Honoring service, goodness

Monday, September 3rd 2018 8:00 am
Sister Amy Taylor, FSPA


Image courtesy of Pixabay


May this be a day of relaxation, renewal and honor of our gifts of service to the world as we celebrate Labor Day.

*Do you know someone experiencing discernment of religious life? We invite you to share this link, www.fspa.org/showmeasign, and join the conversation.


Happy New Year!

Monday, January 1st 2018 10:00 am
Sister Amy Taylor, FSPA


Happy New Year to you from the Franciscan Sisters of Perpetual Adoration.


Image courtesy pixabay.com

May the coming year be filled with inspiration as you discern your vocation.

*Do you know someone experiencing discernment of religious life? We invite you to share this link, www.fspa.org/showmeasign, and join the conversation.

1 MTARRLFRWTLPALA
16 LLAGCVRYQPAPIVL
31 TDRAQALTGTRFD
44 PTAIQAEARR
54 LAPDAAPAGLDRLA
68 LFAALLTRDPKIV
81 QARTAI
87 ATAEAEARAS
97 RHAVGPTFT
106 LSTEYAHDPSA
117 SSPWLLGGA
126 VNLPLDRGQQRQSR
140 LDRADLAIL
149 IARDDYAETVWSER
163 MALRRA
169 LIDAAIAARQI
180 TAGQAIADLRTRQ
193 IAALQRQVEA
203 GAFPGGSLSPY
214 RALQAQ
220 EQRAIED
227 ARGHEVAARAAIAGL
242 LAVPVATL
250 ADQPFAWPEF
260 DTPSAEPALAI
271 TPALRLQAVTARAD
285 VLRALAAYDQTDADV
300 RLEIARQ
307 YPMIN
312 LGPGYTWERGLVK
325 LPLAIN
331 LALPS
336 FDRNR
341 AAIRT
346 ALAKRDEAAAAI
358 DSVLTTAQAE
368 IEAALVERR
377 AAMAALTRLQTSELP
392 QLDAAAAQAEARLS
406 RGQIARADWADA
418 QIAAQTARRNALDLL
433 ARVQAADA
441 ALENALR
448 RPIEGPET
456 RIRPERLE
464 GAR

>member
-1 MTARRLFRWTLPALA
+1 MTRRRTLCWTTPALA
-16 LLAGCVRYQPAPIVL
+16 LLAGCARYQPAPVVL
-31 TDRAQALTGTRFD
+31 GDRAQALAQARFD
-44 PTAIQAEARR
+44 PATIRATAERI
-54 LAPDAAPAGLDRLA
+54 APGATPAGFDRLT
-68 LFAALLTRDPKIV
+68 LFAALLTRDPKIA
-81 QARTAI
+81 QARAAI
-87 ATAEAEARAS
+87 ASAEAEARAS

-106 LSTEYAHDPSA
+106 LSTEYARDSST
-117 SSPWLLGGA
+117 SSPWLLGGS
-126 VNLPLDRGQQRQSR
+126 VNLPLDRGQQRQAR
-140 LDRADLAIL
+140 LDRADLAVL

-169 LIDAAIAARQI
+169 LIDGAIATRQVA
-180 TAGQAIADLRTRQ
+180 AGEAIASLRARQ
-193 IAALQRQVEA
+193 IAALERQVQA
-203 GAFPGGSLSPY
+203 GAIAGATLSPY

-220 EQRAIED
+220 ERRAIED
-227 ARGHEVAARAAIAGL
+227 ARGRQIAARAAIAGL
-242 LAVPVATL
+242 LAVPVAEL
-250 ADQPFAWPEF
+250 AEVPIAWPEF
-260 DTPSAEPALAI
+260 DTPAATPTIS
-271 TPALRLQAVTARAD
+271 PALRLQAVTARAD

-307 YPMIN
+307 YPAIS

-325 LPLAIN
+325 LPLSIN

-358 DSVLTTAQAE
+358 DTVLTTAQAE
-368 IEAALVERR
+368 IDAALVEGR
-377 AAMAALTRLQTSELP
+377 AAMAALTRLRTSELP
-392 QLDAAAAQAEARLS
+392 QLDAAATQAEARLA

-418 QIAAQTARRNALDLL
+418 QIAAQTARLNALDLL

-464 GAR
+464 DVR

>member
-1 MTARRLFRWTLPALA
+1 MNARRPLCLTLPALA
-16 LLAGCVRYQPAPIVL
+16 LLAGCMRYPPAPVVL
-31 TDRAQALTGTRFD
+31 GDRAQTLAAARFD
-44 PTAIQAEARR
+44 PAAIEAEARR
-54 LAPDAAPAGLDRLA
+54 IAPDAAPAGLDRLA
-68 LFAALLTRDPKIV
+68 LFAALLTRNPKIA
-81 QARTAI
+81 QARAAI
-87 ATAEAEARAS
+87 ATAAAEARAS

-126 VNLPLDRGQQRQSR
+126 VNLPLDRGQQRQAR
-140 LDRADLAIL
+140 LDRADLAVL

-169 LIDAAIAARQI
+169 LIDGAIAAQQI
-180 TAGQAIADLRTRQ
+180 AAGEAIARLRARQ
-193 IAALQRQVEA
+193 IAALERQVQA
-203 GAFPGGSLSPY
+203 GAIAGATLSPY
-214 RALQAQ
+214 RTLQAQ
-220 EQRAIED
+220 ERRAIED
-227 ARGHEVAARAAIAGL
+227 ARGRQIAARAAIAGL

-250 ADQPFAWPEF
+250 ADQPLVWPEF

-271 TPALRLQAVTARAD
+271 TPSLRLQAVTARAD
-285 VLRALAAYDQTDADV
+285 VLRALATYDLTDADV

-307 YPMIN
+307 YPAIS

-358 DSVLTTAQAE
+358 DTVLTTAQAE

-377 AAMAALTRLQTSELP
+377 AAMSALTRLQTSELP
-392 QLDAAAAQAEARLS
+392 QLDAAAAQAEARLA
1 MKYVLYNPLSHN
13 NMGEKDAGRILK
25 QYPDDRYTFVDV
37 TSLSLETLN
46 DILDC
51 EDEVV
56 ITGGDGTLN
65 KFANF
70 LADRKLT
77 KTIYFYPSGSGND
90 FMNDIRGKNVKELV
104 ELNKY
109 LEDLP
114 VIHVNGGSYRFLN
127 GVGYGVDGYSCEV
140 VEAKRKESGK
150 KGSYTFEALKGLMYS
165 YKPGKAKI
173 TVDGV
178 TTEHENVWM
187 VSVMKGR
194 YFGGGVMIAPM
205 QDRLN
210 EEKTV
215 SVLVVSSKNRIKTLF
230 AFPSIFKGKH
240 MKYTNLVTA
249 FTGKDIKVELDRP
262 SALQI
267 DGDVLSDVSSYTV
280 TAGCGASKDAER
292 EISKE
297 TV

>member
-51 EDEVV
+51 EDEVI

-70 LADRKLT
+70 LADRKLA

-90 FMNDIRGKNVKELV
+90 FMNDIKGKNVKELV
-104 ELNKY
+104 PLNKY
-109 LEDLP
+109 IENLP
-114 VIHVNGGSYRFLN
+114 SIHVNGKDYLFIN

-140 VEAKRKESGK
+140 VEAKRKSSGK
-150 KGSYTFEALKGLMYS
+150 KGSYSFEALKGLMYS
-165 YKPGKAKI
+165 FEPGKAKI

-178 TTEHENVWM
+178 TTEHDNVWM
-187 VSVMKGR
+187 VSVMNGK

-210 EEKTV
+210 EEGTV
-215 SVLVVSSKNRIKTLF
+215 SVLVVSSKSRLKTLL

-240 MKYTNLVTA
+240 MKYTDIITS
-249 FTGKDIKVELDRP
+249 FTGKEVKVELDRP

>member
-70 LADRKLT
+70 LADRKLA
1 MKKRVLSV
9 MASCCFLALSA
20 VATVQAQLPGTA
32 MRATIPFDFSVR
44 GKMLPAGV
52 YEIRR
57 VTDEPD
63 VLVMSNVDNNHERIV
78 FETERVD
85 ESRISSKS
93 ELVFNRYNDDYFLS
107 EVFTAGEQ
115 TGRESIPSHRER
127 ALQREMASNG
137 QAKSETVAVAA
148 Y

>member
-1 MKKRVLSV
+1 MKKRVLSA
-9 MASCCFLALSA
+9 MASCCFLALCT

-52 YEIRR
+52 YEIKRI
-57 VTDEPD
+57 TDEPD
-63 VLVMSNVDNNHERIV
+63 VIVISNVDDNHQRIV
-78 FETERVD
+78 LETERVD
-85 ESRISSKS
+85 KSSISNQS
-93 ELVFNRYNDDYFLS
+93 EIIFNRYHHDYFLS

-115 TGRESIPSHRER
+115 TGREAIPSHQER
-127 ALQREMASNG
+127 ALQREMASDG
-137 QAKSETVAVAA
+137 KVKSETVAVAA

These are our own Meribah moments

Thursday, March 8th 2018 10:00 am
Sister Amy Taylor, FSPA


It’s common for many people to run away, hardening their hearts to a possible call to religious life. Fear, anxiety and worry are sometimes overwhelming and leave little room for joy, wonder, curiosity and trust. The invitation to discern may come as a surprise — perhaps in a comment from a friend or coworker — leaving you reeling at the possibility. This happened to me. Or, maybe you are sensing an emerging awareness in the stillness of prayer. It can be a confusing time. More questions than answers may swirl in your head like...what does this all mean? Why me? What will others think about me? Will my friends still hang out with me?


Image courtesy pixabay.com